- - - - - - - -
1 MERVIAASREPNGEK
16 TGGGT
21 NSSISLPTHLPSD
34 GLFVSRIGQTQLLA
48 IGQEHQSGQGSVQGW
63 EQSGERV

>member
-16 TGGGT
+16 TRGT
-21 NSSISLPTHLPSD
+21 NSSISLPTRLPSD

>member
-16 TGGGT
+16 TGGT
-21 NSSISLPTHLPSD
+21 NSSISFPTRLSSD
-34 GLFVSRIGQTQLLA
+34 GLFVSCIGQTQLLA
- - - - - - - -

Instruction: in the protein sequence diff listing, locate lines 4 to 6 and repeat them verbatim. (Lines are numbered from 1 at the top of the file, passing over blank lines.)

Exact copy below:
34 GLFVSRIGQTQLLA
48 IGQEHQSGQGSVQGW
63 EQSGERV